So if anyone thought that the Covid-19 pandemic was going to undermine their tenacity, they were certainly wrong. If the Civil War could not with his loyalty, neither was this contemporary virus going to. Of course, the sales level will be the worst year in memory. In that they are no different from any other retail business that operates downtown. Restrictions in bars and restaurants and prohibitions related to mobility have reduced the traffic in the heart of the capital of Tormes. Not in vain, the charro agora has left images to remember, unknown until now, due to its loneliness. Nor does the city bus stop next to the stalls. All downsides.

Customers, also fixed

However, Ana Becerro does not lose heart. And more with the arrival of a bridge that, in Salamanca, has brought with it the reopening of the Horeca channel. «This year is a bit weak, but hey, you have to be hopeful and optimistic. We start from a base that is the fixed clientele. And if that doesn’t fail you, it won’t go wrong, “he admits. Paula Mancebo, for her part, adds that “the restrictions have affected a lot because Salamanca is a very touristy city. And the visitors, as soon as you give it to taste this nougat, they take it, especially the foreigners, who love it ”, he says.

And not only to outsiders, since Salamancans do not miss their appointment with the nougat from La Alberca, and with the nougat from the Sierra de Francia, that scenic jewel of the province that is the pride of the land. «The people of Salamanca treat us with great affection. We are very well received. They feel this product as their own, they consume it and they like it “, explains Ana, while Paula admits that” it is true that we have a lot to thank the public of Salamanca. It’s just seeing each other, and they’re already happy, ”he says happily.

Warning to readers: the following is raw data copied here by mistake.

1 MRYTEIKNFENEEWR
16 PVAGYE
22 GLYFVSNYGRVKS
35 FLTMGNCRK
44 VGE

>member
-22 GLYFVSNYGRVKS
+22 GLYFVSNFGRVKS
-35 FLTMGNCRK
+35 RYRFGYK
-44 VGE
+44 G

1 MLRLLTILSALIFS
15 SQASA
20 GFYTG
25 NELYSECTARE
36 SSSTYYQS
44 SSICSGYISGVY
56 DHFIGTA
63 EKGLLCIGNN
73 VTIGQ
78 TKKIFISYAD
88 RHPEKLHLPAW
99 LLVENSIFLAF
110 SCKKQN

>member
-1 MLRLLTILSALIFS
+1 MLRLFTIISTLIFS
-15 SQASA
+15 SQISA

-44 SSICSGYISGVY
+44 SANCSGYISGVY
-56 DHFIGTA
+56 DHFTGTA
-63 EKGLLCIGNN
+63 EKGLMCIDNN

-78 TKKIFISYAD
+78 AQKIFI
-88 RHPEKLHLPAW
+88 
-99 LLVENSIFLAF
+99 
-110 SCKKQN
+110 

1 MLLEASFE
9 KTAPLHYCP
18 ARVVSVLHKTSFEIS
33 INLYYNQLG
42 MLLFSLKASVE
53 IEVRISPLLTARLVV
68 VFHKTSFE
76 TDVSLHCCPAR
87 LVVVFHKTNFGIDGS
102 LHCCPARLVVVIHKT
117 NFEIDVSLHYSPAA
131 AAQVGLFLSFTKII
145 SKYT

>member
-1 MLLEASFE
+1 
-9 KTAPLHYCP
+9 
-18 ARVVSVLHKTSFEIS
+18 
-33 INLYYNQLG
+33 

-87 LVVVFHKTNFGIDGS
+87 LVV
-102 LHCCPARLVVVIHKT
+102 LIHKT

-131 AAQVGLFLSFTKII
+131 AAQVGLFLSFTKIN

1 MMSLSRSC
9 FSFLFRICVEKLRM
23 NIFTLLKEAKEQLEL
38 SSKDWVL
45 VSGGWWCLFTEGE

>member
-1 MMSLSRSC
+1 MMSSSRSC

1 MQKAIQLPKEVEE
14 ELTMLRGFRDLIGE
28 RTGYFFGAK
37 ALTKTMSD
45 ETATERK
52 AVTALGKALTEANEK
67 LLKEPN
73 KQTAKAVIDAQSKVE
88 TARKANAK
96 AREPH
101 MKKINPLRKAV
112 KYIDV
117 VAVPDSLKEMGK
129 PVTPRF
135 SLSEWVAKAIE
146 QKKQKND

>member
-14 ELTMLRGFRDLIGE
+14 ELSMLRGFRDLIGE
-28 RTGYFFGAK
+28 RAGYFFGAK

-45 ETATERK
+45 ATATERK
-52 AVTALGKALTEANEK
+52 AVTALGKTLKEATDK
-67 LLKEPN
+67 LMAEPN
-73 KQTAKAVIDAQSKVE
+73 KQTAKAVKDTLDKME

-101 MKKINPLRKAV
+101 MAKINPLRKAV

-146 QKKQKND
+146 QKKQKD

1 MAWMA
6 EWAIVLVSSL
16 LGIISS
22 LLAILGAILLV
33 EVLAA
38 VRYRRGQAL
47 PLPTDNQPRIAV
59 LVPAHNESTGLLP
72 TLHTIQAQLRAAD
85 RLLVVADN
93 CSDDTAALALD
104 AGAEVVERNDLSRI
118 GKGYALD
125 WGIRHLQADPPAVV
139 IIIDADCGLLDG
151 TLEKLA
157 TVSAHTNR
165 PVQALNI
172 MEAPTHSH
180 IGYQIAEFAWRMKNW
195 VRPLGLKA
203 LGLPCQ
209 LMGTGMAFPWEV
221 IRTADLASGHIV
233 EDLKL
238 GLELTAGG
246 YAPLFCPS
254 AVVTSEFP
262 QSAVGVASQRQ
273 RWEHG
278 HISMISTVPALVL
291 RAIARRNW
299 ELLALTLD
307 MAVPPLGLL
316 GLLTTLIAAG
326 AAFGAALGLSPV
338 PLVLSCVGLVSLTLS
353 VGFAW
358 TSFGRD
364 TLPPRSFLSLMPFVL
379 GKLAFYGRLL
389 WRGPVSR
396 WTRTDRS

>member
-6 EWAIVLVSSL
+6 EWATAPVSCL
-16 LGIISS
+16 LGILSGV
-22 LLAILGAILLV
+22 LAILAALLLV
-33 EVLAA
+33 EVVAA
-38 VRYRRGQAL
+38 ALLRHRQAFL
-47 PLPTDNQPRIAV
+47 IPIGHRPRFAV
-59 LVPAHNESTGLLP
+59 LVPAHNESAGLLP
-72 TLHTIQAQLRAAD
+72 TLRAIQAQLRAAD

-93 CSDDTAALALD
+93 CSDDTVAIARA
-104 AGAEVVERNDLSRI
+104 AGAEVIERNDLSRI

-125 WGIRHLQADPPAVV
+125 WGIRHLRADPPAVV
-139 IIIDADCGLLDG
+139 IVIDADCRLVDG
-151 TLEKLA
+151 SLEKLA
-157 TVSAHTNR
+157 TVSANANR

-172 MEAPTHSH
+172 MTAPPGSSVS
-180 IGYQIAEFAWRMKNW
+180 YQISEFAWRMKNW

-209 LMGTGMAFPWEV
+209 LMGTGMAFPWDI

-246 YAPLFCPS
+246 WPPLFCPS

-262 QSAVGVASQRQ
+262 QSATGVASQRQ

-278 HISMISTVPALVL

As he says, passersby are happy to see them, although they cannot miss them too much because this 2020 marks the three-year anniversary of the installation of a monument erected in their honor. The City Council commissioned Gonzalo Coello to carve a sculpture representing a nougat, ax in hand, in full office. Since then, he has contemplated his “companions” with a veteran grin from the other side of Pozo Amarillo street. «For us it is a pride because it is a recognition, not only for those of us who come now, but for all the nougat companies from La Alberca that have passed through here, and have dedicated themselves to this work. That honors us a lot, ”admits Paula.

The truth is that at a time when large industries dominate the food markets, it is especially important that artisans have a reserved space. Everything to vindicate the traditions in order to preserve them, as well as to justly weigh the indigenous product in the face of globalization. In Salamanca, next to the Plaza Mayor, which is nothing more than its own heart, the one that, for many locals, remains the true Christmas market of the city. And it will not end, even if wars or world pandemics return.